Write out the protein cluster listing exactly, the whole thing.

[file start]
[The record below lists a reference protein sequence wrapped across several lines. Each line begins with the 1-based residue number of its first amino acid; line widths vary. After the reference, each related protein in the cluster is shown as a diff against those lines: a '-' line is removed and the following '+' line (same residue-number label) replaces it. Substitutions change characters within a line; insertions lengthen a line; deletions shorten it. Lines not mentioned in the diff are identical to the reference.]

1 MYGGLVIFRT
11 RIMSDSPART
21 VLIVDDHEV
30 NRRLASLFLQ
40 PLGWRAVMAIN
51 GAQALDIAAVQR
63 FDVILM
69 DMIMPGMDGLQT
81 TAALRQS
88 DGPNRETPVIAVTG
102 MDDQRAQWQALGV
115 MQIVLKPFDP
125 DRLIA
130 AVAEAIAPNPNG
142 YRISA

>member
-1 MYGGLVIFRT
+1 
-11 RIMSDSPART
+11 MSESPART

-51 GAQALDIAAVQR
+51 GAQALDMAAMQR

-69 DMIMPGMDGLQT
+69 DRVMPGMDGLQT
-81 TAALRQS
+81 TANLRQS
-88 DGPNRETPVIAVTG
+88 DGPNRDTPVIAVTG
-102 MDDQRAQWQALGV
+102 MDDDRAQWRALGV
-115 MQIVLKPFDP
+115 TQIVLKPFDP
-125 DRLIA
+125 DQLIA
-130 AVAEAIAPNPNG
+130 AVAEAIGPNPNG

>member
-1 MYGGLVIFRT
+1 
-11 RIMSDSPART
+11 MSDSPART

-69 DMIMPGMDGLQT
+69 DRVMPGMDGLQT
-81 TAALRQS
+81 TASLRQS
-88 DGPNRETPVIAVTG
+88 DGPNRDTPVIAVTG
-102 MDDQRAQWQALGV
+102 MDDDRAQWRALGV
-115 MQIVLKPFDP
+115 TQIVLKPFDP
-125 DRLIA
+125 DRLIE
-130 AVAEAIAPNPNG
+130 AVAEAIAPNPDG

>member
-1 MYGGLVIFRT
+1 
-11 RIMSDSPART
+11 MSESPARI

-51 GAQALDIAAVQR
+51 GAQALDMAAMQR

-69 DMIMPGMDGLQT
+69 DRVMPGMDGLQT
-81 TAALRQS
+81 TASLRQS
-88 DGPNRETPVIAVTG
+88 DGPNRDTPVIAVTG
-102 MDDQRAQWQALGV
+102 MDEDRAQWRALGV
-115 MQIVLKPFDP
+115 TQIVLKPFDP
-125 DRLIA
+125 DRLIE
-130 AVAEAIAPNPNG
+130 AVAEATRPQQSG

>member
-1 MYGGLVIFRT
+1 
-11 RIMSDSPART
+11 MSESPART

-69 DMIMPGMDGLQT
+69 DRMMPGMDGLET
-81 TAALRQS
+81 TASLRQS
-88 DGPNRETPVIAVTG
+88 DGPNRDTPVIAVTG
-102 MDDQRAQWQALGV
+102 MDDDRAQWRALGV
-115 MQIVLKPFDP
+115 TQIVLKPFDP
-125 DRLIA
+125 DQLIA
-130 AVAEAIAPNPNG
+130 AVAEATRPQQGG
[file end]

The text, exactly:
[The record below lists a reference protein sequence wrapped across several lines. Each line begins with the 1-based residue number of its first amino acid; line widths vary. After the reference, each related protein in the cluster is shown as a diff against those lines: a '-' line is removed and the following '+' line (same residue-number label) replaces it. Substitutions change characters within a line; insertions lengthen a line; deletions shorten it. Lines not mentioned in the diff are identical to the reference.]

1 MYGGLVIFRT
11 RIMSDSPART
21 VLIVDDHEV
30 NRRLASLFLQ
40 PLGWRAVMAIN
51 GAQALDIAAVQR
63 FDVILM
69 DMIMPGMDGLQT
81 TAALRQS
88 DGPNRETPVIAVTG
102 MDDQRAQWQALGV
115 MQIVLKPFDP
125 DRLIA
130 AVAEAIAPNPNG
142 YRISA

>member
-1 MYGGLVIFRT
+1 
-11 RIMSDSPART
+11 MSESPART

-51 GAQALDIAAVQR
+51 GAQALDMAAMQR

-69 DMIMPGMDGLQT
+69 DRVMPGMDGLQT
-81 TAALRQS
+81 TANLRQS
-88 DGPNRETPVIAVTG
+88 DGPNRDTPVIAVTG
-102 MDDQRAQWQALGV
+102 MDDDRAQWRALGV
-115 MQIVLKPFDP
+115 TQIVLKPFDP
-125 DRLIA
+125 DQLIA
-130 AVAEAIAPNPNG
+130 AVAEAIGPNPNG

>member
-1 MYGGLVIFRT
+1 
-11 RIMSDSPART
+11 MSDSPART

-69 DMIMPGMDGLQT
+69 DRVMPGMDGLQT
-81 TAALRQS
+81 TASLRQS
-88 DGPNRETPVIAVTG
+88 DGPNRDTPVIAVTG
-102 MDDQRAQWQALGV
+102 MDDDRAQWRALGV
-115 MQIVLKPFDP
+115 TQIVLKPFDP
-125 DRLIA
+125 DRLIE
-130 AVAEAIAPNPNG
+130 AVAEAIAPNPDG

>member
-1 MYGGLVIFRT
+1 
-11 RIMSDSPART
+11 MSESPARI

-51 GAQALDIAAVQR
+51 GAQALDMAAMQR

-69 DMIMPGMDGLQT
+69 DRVMPGMDGLQT
-81 TAALRQS
+81 TASLRQS
-88 DGPNRETPVIAVTG
+88 DGPNRDTPVIAVTG
-102 MDDQRAQWQALGV
+102 MDEDRAQWRALGV
-115 MQIVLKPFDP
+115 TQIVLKPFDP
-125 DRLIA
+125 DRLIE
-130 AVAEAIAPNPNG
+130 AVAEATRPQQSG

>member
-1 MYGGLVIFRT
+1 
-11 RIMSDSPART
+11 MSESPART

-69 DMIMPGMDGLQT
+69 DRMMPGMDGLET
-81 TAALRQS
+81 TASLRQS
-88 DGPNRETPVIAVTG
+88 DGPNRDTPVIAVTG
-102 MDDQRAQWQALGV
+102 MDDDRAQWRALGV
-115 MQIVLKPFDP
+115 TQIVLKPFDP
-125 DRLIA
+125 DQLIA
-130 AVAEAIAPNPNG
+130 AVAEATRPQQGG